When integrated into a passive or semi-passive sensor, the chip could be used to create UHF EPC Gen 2-compliant tags that can be utilized for supply chain tracking, as well as for environmental monitoring.

Another possible application would be in smart shelves, Vega says. “Say a retailer wants to put a television monitor on special, but for only a short period of time,” he states. “The Ucode I²C could be integrated with a microprocessor and an electronic display, all of which could be built into a shelf in the store. A reader mounted nearby could send a command to the chip to change the price, but only from 1 pm to 2 pm. The microprocessor would collect this, and the display would show that price, but only during that period.” This could also protect the retailer from having to honor a lower price physically marked on a product, even if the sale has already ended.

Some of NXP’s other UHF chips, such as the G2iL+ (see New NXP RFID Chips Bring Multiple Functions to Item-Level Tagging) and the new G2iM+, also have input/output capabilities enabling them to communicate with a microprocessor. But these chips, Vega notes, employ a single wire connection to a microcontroller, which does not allow for the ability to easily filter and control what information is shared between the tag and the microprocessor, nor for bidirectional communication between the chip and the microcontroller. In other words, if a tag based on a G2iL+ chip were embedded in a laptop that suffered a malfunction, thereby resulting in an error log, the microcontroller could not send that log to the tag’s memory. But with an I2C-based tag, it could, because the I2C bus allows information to flow both into and out of the microcontroller and the RFID tag.


The G2iM and G2iM+ chip are higher-memory versions of NXP’s Ucode G2iL and G2iL+ chips, announced a year ago. The G2iL and G2iL+ chips are designed for EPC Gen 2 UHF tags that are low-cost, low-memory and used in ultra-high-volume RFID applications, such as tracking apparel or consumer packaged goods. Both chip models could also be used in tags for tracking products in the supply chain—especially in cases in which an end user wants to save extra data to tag memory. But these chips were also designed for applications in which tags are associated for a long period with products or parts, and are used to maintain a history of their use. For example, an RFID tag attached to an engine component could be utilized to maintain a repair history, or to store information about its configuration or use.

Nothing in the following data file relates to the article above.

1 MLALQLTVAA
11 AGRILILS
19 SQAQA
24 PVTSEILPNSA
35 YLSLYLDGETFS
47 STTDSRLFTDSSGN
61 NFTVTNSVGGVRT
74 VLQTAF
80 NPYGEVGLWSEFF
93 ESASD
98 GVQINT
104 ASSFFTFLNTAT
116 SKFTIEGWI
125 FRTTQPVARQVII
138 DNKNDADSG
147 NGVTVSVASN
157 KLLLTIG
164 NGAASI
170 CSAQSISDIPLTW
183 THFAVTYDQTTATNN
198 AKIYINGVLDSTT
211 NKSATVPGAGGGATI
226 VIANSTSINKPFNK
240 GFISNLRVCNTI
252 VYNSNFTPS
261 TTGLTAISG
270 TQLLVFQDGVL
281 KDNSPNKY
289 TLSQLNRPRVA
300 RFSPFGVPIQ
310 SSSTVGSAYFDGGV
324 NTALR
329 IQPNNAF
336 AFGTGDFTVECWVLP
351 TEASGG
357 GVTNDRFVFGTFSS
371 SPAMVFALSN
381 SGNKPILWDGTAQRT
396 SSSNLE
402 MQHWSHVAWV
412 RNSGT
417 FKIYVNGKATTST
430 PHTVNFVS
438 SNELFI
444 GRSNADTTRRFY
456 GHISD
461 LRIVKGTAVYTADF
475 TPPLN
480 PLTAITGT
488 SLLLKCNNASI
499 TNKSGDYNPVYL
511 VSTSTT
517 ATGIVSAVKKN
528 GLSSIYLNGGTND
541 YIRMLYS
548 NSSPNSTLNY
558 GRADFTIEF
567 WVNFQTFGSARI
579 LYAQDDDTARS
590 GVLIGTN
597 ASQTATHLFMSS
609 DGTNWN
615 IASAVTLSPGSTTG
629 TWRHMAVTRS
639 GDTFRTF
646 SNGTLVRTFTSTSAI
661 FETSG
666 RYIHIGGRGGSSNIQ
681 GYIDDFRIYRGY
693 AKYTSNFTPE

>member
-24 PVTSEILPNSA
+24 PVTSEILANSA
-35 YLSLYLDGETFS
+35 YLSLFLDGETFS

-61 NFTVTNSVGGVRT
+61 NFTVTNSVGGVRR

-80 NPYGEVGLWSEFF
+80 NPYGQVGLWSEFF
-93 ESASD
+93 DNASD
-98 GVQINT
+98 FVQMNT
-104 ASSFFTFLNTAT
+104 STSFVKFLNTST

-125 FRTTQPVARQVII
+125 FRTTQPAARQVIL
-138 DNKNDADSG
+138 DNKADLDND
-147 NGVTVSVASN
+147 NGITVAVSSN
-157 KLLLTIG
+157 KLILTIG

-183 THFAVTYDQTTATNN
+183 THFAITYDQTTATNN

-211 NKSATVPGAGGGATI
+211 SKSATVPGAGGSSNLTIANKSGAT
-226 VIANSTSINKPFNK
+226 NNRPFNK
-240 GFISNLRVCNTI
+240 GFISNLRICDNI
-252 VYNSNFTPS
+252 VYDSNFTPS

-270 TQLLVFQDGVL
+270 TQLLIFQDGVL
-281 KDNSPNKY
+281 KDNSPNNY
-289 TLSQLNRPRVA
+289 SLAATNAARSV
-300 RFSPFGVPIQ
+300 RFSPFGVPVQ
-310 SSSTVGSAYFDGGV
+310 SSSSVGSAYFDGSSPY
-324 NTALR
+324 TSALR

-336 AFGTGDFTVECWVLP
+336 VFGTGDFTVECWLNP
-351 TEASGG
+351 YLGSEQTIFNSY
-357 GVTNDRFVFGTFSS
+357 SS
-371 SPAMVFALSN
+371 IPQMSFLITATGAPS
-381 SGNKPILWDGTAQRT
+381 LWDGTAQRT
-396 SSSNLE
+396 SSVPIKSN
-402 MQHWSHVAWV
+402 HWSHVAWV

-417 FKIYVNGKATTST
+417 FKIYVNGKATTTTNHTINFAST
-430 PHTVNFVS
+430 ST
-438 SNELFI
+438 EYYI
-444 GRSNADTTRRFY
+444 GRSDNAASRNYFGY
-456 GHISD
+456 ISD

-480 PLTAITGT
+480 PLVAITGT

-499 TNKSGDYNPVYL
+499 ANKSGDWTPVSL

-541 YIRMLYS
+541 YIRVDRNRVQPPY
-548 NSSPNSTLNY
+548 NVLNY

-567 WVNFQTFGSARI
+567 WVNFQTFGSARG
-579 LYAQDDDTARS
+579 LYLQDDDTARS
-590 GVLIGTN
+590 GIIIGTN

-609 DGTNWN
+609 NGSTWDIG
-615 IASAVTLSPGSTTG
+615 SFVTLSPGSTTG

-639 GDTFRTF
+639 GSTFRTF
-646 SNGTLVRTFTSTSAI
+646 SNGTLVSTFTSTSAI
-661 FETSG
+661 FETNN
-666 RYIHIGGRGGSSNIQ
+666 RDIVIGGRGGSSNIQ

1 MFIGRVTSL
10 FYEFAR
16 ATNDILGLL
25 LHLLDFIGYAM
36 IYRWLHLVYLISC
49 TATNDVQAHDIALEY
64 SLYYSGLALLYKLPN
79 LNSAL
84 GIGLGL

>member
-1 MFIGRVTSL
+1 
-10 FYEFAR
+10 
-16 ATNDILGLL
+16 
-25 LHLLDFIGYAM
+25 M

Both the G2iM and the G2iM+ chips have 128 bits of EPC memory, 640 bits of user memory and 96 bits of TID memory. In the G2iM+ version, the user memory can be segmented into up to three parts, two of which can be password-protected. Moreover, an end user can elect to have one of these segments accessible via a shared password, and the other only by that particular end user. This would allow secure and controlled information sharing among supply chain partners.

The G2iM+ chip, in addition to the functions required by the EPC Gen 2 standard, has several optional features, including a tamper notification and a switch that reduces the tag’s read range to 20 centimeters (7.9 inches)—a feature that retailers might choose to employ, for instance, in order to reduce the read range of tags left attached to products past the point of sale. Leaving a tag operable (albeit with reduced read range) would enable it to be used again if the product were returned or submitted for repair, as it would allow for easy identification, as well as authenticate the purchase. This chip also comes with a lead allowing it to be attached to a battery, in order to extend read range, along with a single wire that can be connected to a microprocessor, as noted above.